Internet exaflood and brownouts are just around the corner, if you believe the doomsayers. In the next two years user demand for Internet across the world could well outpace the network capacity, making it difficult for you to access those websites you love even if you have a broadband connection.
An Internet gridlock would slow down businesses, markets, and economies as a wired world struggles to keep pace with rising demand, thanks to huge files being downloaded from websites such as YouTube or Google.
A recent study in the United States paints a bleak picture of the future — Internet users spending longer time in front of their computers as they try to download and send films, clips, pictures, emails and information. The US would of course be badly hit, but the rest of the world won't be spared either.
The study by Nemertes Research, which it claims to be the first ever to assess Internet infrastructure and model current/projected traffic patterns independent of one another, says that the financial investment required to bridge the gap between demand and capacity ranges from $42 billion to $55 billion, primarily to be spent on building broadband access capacity. This, the study says, is about 60-70 per cent over and above the $72 billion service providers are already planning to invest.
Globally, the required investment is estimated at $137 billion, again mainly in providing broadband access. In India, Internet Service Providers (ISPs) will have to spend a huge amount of money if they want consumers to access the web easily. The flip side of this massive investment is that there lies a possibility of an increase in cost for the users.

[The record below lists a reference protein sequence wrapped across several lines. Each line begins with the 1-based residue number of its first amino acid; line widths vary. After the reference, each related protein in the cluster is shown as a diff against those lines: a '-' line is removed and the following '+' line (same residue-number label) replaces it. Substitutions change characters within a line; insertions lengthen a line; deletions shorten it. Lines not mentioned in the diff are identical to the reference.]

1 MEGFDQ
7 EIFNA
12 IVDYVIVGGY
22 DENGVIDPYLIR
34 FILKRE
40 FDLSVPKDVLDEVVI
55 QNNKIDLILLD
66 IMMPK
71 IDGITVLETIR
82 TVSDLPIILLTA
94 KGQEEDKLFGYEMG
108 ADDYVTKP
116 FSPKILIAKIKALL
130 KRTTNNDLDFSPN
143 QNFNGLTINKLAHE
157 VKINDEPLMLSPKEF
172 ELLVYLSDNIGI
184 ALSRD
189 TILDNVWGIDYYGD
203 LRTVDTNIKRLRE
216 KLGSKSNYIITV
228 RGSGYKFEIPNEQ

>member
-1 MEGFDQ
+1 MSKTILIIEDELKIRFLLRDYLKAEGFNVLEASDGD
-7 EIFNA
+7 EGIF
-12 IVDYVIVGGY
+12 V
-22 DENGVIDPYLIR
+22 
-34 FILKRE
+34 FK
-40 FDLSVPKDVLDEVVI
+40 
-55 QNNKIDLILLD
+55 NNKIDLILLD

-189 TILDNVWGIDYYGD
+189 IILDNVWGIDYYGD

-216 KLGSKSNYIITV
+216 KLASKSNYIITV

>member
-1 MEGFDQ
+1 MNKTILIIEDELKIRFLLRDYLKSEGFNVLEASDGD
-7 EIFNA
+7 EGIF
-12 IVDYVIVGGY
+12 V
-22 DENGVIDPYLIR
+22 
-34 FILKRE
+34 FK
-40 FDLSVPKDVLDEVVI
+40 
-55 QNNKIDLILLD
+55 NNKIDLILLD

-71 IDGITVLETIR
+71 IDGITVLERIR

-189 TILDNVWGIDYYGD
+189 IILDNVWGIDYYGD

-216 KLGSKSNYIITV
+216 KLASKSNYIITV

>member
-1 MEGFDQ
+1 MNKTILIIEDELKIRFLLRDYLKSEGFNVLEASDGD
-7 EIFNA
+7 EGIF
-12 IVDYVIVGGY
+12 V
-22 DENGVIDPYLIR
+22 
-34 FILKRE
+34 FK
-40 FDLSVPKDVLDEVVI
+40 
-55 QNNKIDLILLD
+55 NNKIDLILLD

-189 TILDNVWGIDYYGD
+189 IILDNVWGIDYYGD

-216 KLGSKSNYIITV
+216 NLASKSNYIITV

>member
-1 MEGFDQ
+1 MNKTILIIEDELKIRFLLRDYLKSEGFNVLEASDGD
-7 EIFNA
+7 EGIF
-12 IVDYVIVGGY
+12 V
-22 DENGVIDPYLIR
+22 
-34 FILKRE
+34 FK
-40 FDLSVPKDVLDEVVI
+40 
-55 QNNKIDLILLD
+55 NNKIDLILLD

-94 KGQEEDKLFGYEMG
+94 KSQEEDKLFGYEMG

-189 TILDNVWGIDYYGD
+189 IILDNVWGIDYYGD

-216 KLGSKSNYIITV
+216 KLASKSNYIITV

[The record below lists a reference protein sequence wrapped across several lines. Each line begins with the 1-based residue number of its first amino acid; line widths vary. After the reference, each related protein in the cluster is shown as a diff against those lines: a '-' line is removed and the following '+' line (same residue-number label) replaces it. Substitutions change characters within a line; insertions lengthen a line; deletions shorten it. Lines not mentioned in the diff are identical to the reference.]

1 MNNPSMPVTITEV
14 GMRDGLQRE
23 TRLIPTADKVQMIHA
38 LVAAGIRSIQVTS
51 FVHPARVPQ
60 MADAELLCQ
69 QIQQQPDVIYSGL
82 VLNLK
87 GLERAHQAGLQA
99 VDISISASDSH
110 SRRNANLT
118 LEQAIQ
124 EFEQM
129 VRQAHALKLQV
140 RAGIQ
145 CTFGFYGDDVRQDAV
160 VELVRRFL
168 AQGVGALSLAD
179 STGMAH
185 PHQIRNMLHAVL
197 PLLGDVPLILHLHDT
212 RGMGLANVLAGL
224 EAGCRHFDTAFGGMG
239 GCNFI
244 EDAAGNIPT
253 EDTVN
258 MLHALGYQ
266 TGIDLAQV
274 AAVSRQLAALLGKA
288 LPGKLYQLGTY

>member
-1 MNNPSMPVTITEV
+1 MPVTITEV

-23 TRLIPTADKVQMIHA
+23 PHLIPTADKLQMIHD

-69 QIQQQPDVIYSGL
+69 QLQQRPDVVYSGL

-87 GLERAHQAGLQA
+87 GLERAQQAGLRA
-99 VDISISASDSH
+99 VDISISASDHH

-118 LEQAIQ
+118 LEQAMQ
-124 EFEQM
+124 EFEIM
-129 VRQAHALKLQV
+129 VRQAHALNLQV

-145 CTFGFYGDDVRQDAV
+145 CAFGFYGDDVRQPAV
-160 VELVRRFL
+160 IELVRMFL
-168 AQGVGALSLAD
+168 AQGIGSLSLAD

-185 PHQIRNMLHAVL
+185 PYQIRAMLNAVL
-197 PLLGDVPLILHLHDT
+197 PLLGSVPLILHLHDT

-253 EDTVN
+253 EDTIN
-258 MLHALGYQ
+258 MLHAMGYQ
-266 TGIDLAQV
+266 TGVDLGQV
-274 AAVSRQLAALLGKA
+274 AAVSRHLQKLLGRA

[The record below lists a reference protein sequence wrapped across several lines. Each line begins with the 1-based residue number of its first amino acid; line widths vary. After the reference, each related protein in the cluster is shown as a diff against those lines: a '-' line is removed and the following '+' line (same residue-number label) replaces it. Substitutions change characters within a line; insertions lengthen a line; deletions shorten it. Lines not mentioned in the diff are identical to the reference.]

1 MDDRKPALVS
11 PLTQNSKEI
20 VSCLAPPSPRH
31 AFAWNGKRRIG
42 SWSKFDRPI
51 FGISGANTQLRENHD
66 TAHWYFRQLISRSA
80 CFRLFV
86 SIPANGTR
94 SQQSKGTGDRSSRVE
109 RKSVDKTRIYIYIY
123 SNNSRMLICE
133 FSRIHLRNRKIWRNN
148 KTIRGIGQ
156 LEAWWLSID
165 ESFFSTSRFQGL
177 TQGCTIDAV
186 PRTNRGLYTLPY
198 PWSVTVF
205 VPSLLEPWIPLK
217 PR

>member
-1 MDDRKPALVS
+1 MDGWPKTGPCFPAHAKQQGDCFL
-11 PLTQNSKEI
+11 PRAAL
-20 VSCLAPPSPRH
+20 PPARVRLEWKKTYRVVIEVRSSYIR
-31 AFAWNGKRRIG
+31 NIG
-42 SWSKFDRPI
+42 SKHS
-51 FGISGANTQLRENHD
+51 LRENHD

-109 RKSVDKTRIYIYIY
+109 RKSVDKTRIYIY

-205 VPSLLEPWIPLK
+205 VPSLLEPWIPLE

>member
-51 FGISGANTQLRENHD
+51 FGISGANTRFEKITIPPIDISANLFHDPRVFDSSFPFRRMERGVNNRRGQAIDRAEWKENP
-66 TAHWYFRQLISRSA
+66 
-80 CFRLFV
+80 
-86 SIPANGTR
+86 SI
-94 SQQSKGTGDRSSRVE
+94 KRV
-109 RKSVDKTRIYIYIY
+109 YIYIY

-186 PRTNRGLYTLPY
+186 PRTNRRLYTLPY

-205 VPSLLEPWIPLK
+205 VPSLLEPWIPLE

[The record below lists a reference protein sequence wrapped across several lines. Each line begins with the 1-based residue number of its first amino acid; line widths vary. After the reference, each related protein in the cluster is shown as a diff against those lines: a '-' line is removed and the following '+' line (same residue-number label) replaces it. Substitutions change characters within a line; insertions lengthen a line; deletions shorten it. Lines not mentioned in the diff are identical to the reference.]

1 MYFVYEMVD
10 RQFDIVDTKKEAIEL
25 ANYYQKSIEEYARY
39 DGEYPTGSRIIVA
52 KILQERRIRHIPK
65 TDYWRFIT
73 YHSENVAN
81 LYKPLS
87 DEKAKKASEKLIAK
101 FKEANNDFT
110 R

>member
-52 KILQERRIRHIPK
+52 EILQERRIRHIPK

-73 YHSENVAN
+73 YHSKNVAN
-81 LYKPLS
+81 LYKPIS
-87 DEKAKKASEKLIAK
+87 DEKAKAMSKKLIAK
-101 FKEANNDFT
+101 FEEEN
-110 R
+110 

The Internet works like a network of expressways and small bumpy rural roads. Just like traffic bottlenecks due to a sharp increase in the number of vehicles, the Internet also gets congested when too many users get on it. As the traffic slows down on a road, so does the Internet.
The Net is not what it used to be five years ago when many of the now-popular sites did not exist. Voice and bandwidth-intensive applications such as streaming and interactive video, peer-to-peer file transfer, music downloads and file sharing is redefining the Internet, the study says. Add the various wireless devices such as Blackberrys and mobile phones that a lot of us use today to access the Internet and you can see how much bandwidth is being gobbled up everyday.
Numbers tell the story as always. There are about 1.25 billion Internet users across the world, according to the Internet World Stats website, an increase of 244 per cent since 2000. The highest penetration — 70 per cent — is in North America. Asia, on the other hand, has the highest number of users - 459 million — but a low 12 per cent penetration. This will of course change as countries with huge populations such as India and China become wired in the years ahead.
So here's specific doomsspeak for you. Brownouts, or interruptions to applications you have become used to using on the Internet, would increase. It would take you longer to download the latest video from YouTube and take more than one attempt to complete an online financial transaction. Generally you might want to kick your computer for its slow performance not quite realising that the fault doesn't lie in the machine but in cyberspace which has suddenly shrunk.
More importantly, the study says, the impact of inadequate infrastructure would be felt very strongly on innovation — the next amazon.com, Google or YouTube might not come up — not from a lack of user demand but because insufficient infrastructure would prevent applications and companies from emerging. Now that won't be very nice, would it?